- By the way, while we're talking about the immune system, let's talk about dirt--at least metaphorically. Current thinking says that a major factor in the surge in allergies we're seeing is the overprotection from dirt or germs or questionable foods like peanuts. A necessity for a properly functioning immune system is training that system to quickly recognize and respond to invaders--and to know the difference between an invader and food that you eat. Your immune system learns these things by experiencing these things. To paraphrase the Farmers Insurance ads, "Your immune system knows a thing or two because it's seen a thing or two." In the simplest possible terms: if you shield your child (and yourself, for that matter) from all exposure to germs, your child's immune system functions at a kindergarten level, not a graduate school level. And like a kindergartener, it will do foolish things--like attacking the food your child eats. In other words, don't be afraid of a little dirt. And absolutely stop using antibacterial soaps and wipes. They not only deny your immune system a proper education, but they also create super germs, and are toxic in and of themselves. Regular soap and water are more than enough for both you and your children.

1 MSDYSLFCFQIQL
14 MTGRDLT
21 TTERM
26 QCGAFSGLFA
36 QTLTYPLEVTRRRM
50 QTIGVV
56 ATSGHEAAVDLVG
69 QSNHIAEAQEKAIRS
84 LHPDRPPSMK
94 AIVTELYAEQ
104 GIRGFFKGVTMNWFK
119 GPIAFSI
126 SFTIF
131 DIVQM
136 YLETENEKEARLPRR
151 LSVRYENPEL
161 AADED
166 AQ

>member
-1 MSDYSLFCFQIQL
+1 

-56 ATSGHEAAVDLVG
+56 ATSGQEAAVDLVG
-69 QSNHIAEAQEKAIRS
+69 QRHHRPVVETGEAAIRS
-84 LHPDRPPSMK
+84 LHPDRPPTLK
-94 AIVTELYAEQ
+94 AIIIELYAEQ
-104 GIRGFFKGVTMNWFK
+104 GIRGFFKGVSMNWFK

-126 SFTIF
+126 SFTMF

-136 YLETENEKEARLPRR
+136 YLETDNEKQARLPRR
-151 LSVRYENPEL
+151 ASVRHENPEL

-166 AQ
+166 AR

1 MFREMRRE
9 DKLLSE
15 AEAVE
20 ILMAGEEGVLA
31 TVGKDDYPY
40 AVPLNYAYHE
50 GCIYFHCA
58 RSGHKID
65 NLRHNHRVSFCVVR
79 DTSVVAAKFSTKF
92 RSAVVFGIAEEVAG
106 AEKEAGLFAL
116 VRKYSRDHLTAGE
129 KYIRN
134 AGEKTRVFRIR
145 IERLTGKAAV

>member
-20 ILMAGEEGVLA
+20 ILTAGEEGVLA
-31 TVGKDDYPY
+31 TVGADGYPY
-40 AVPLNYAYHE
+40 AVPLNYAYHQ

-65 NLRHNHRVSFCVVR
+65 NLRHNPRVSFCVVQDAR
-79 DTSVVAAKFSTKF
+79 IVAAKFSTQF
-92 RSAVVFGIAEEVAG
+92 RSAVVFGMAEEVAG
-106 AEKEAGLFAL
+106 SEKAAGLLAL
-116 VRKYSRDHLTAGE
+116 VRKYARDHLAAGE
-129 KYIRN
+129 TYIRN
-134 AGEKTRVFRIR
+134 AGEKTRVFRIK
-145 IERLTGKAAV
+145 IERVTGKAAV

- And finally, you need to optimize your gut bacteria. A properly functioning intestinal microbiome not only provides 60-70% of your immune function, it also directly kills invading pathogens and/or prevents them from taking root--thus obviating the need for your immune system to even respond in the first place. A good probiotic formula can play a major role here for everyone in your family.
- 1. Caroline Hadley. "Food allergies on the rise? Determining the prevalence of food allergies, and how quickly it is increasing, is the first step in tackling the problem." EMBO Rep. 2006 Nov; 7(11): 1080--1083. https://www.ncbi.nlm.nih.gov/pmc/articles/PMC1679775/
- 2. Sicherer, Scott H. et al. "US prevalence of self-reported peanut, tree nut, and sesame allergy: 11-year follow-up." Journal of Allergy and Clinical Immunology , Volume 125 , Issue 6 , 1322 - 1326. https://www.jacionline.org/article/S0091-6749%2810%2900575-0/abstract
- 3. Anvari S, Miller J, Yeh CY, Davis CM. "IgE-Mediated Food Allergy." Clin Rev Allergy Immunol. 2018 Oct 29. https://www.ncbi.nlm.nih.gov/pubmed/30370459